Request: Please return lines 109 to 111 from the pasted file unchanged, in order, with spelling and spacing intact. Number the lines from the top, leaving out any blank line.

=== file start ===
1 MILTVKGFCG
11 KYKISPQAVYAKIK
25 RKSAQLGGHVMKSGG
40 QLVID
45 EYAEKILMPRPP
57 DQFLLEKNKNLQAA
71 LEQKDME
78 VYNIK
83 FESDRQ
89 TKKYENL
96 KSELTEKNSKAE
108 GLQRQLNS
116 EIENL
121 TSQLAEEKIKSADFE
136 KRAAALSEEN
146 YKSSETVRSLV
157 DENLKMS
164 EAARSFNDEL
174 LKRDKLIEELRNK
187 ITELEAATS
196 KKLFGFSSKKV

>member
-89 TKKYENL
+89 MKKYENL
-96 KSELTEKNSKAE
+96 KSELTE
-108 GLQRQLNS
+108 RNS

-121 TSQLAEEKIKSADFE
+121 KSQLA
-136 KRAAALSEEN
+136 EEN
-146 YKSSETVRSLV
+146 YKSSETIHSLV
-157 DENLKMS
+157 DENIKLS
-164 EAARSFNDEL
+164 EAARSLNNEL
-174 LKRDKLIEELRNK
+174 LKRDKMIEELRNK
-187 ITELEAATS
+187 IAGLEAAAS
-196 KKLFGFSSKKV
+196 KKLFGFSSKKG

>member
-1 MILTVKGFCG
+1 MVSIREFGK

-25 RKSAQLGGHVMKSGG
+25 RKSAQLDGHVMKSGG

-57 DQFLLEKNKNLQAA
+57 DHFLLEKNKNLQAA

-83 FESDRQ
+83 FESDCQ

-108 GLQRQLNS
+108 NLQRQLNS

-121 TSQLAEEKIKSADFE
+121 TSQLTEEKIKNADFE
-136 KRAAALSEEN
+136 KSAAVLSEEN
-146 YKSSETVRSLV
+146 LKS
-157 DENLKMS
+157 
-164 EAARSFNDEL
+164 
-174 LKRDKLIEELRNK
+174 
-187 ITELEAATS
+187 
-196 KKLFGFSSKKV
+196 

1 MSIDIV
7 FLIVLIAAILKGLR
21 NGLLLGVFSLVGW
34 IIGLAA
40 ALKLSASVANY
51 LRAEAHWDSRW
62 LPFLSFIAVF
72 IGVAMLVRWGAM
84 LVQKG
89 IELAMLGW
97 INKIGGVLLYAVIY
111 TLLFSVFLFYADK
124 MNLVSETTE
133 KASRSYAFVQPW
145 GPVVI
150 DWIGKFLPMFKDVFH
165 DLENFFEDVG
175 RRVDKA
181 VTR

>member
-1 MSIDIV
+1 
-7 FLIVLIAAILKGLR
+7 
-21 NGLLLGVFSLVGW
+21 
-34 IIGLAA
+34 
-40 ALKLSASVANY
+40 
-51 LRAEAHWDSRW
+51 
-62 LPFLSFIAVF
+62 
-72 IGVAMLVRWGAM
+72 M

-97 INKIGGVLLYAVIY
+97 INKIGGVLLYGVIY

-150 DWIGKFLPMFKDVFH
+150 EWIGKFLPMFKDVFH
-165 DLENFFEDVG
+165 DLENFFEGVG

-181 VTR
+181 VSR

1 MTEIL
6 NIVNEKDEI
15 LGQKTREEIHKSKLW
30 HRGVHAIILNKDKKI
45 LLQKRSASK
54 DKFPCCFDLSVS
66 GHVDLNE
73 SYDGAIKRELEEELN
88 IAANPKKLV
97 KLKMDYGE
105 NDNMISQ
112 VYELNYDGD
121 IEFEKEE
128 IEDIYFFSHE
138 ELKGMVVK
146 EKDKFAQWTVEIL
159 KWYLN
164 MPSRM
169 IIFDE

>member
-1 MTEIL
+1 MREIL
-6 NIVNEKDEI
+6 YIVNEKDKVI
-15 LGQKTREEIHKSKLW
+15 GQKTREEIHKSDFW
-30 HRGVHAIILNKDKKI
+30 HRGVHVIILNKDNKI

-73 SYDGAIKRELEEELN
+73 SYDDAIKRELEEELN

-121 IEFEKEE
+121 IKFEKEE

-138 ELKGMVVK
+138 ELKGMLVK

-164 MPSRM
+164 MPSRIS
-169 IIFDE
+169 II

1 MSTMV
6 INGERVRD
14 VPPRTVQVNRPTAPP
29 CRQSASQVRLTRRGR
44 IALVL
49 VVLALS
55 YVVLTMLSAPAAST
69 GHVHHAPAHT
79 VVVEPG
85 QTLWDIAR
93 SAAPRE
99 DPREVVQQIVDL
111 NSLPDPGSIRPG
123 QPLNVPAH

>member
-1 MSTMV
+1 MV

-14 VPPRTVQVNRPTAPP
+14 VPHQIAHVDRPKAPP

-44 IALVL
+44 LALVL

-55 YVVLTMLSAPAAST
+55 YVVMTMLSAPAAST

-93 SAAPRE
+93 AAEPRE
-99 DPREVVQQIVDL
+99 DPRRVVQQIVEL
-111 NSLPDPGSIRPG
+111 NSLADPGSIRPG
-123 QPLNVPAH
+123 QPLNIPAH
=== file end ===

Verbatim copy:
+97 INKIGGVLLYGVIY

-150 DWIGKFLPMFKDVFH
+150 EWIGKFLPMFKDVFH